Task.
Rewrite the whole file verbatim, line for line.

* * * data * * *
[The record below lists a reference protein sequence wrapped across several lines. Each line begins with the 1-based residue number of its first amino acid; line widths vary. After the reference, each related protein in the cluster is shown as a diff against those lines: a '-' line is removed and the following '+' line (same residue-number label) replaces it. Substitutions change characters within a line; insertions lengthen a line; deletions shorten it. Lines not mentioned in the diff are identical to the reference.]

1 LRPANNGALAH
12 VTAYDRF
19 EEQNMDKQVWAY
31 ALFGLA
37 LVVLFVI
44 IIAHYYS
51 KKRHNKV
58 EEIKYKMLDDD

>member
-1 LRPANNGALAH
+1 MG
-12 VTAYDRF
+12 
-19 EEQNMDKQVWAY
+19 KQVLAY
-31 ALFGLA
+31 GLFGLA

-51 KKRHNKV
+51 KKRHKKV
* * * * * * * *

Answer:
[The record below lists a reference protein sequence wrapped across several lines. Each line begins with the 1-based residue number of its first amino acid; line widths vary. After the reference, each related protein in the cluster is shown as a diff against those lines: a '-' line is removed and the following '+' line (same residue-number label) replaces it. Substitutions change characters within a line; insertions lengthen a line; deletions shorten it. Lines not mentioned in the diff are identical to the reference.]

1 LRPANNGALAH
12 VTAYDRF
19 EEQNMDKQVWAY
31 ALFGLA
37 LVVLFVI
44 IIAHYYS
51 KKRHNKV
58 EEIKYKMLDDD

>member
-1 LRPANNGALAH
+1 MG
-12 VTAYDRF
+12 
-19 EEQNMDKQVWAY
+19 KQVLAY
-31 ALFGLA
+31 GLFGLA

-51 KKRHNKV
+51 KKRHKKV